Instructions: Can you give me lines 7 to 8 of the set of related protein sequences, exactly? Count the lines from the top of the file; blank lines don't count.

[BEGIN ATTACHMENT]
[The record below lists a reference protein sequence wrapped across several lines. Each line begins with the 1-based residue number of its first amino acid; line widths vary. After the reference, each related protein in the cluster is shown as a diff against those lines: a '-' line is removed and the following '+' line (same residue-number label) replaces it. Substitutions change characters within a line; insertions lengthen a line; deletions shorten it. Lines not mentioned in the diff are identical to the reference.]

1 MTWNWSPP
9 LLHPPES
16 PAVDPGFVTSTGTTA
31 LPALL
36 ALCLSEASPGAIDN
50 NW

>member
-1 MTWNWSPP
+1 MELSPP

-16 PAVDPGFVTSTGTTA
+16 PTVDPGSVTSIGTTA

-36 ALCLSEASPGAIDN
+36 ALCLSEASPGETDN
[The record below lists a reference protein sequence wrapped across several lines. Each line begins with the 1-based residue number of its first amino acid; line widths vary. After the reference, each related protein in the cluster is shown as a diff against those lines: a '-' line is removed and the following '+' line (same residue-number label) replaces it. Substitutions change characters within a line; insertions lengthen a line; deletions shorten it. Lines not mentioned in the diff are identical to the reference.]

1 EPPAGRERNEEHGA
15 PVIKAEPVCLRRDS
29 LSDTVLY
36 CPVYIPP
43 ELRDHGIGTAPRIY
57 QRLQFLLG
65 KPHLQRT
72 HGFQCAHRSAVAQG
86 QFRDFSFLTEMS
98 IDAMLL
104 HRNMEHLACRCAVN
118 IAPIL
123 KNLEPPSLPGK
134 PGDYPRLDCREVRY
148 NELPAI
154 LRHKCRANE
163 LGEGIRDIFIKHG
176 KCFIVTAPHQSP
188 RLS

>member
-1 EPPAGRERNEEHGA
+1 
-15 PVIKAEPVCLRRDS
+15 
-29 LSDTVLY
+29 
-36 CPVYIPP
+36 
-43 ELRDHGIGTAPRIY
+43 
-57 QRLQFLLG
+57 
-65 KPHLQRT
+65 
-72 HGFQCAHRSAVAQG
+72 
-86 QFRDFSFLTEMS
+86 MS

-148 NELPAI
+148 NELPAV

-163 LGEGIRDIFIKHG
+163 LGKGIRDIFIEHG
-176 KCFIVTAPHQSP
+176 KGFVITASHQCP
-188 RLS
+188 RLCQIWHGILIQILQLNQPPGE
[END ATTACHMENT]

50 NW

>member